Cecil Rhodes statue in Cape Town has head removed
A statue of British imperialist Cecil Rhodes has been decapitated in Cape Town in South Africa.
The bronze bust in a city park had its head removed with an angle grinder on Sunday night or Monday morning, South African National Parks said.
It is the latest monument associated with imperialism or slavery to be targeted since African American George Floyd was killed in US police custody.
His death triggered huge anti-racism demonstrations around the world.
Rhodes, a white supremacist, led the British colonisation of parts of southern Africa during the 19th Century and made a fortune from mining.
Last month, a college at Oxford University said it would take down a statue of Rhodes after years of pressure by campaigners, who argued it was a symbol of imperialism and racism.
The Rhodes Memorial in Cape Town was built in 1912 on the slopes of Table Mountain and features eight lion statues alongside steps leading up to a granite building where the bust is.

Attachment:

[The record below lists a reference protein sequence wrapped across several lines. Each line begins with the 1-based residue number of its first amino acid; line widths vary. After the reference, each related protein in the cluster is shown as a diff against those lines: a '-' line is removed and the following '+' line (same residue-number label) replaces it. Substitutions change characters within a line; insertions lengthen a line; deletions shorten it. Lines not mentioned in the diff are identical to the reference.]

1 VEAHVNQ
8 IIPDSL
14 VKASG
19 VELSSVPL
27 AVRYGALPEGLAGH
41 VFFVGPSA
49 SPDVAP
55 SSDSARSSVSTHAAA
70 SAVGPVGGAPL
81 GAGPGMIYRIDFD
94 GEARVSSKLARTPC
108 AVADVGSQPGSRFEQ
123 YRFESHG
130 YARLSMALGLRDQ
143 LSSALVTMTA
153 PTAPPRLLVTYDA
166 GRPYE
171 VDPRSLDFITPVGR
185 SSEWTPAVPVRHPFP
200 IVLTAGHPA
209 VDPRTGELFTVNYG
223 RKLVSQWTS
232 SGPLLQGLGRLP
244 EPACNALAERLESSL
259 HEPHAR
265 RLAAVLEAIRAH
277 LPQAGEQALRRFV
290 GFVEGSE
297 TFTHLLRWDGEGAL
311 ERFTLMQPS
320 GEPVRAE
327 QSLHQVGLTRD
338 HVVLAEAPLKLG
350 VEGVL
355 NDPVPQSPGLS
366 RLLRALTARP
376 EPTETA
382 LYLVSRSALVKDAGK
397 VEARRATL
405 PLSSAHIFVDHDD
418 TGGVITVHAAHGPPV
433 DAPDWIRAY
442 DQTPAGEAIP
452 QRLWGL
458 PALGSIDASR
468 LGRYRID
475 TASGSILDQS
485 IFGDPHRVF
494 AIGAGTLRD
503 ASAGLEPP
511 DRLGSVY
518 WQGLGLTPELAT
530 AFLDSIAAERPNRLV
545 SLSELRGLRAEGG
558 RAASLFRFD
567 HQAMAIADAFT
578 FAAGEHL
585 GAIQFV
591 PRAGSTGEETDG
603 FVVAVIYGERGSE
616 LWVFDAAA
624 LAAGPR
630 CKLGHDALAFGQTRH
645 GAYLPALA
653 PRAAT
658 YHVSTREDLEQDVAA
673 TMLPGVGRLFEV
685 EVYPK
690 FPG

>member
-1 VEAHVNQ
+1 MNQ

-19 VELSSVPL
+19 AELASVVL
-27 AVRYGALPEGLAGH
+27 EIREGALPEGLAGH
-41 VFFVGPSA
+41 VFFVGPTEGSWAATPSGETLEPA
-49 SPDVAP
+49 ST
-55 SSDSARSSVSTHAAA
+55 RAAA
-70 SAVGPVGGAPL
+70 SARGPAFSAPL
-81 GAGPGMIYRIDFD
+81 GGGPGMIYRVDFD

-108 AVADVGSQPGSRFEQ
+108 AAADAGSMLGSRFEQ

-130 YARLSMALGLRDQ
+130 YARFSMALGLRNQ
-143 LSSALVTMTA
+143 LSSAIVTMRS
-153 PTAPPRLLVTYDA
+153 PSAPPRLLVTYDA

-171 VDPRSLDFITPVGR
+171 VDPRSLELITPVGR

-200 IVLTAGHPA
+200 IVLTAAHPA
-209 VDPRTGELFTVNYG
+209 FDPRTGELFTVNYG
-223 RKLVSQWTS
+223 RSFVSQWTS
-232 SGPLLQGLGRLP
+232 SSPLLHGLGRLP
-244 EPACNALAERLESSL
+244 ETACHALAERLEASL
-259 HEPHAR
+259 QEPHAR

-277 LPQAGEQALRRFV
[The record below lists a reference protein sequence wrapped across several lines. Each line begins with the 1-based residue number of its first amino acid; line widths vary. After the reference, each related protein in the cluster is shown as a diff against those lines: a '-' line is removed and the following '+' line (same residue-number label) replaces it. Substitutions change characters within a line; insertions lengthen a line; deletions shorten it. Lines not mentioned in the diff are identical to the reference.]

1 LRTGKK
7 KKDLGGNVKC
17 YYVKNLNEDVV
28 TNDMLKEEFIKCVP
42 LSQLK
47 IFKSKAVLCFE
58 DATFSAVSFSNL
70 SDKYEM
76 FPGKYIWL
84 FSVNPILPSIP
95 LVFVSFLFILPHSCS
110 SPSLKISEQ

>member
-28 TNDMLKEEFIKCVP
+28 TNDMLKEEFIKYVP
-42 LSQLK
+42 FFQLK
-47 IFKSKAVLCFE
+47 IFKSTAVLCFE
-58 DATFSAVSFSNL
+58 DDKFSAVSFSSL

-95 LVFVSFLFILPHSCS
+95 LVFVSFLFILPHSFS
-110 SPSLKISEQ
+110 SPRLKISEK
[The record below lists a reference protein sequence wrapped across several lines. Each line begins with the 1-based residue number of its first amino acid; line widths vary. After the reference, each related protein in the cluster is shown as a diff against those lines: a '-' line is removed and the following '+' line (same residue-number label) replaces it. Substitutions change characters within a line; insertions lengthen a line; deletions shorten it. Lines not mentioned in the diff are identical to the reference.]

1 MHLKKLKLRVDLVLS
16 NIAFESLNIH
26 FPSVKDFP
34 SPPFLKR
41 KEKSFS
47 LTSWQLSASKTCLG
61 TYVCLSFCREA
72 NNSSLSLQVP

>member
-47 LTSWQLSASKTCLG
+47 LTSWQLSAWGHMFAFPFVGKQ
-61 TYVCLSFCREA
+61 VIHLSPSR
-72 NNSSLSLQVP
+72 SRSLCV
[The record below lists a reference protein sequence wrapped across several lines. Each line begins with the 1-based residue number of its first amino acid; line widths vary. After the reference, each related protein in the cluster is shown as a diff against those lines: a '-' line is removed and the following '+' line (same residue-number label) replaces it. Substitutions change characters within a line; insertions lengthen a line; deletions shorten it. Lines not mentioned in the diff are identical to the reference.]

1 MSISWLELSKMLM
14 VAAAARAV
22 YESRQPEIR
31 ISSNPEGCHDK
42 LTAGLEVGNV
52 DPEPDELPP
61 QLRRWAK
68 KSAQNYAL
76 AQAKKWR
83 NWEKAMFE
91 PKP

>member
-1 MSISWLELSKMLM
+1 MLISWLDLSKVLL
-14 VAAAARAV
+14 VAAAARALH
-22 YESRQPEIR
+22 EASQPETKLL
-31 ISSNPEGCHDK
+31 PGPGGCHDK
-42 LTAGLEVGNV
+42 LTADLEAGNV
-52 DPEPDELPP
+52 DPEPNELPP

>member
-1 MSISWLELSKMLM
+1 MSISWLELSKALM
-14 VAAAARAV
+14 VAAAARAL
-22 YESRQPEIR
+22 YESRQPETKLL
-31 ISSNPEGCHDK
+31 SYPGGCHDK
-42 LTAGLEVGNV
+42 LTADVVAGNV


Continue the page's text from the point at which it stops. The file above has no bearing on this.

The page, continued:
South African National Parks said it had reported the damage to police.
The statue had previously been targeted and was first vandalised in 2001, when red paint was splashed on it. In 2017 its nose was cut off, but was restored the following year.
Another statue of Rhodes, at the University of Cape Town, was removed in 2015 after it became the focus of protests against colonial-era leaders.
Rhodes, a revered figure during the days of the British Empire, founded the De Beers mining company in South Africa and also took control of territory in southern Africa that eventually became Rhodesia, now Zimbabwe. He believed that the English were the master race.
Both South Africa and the former Rhodesia were ruled by white minorities for many years.
Rhodes left money to Oxford University's Oriel College after his death in 1902 at the age of 48. A campaign to remove the statue of him at the college began after the 2015 protests at Cape Town university.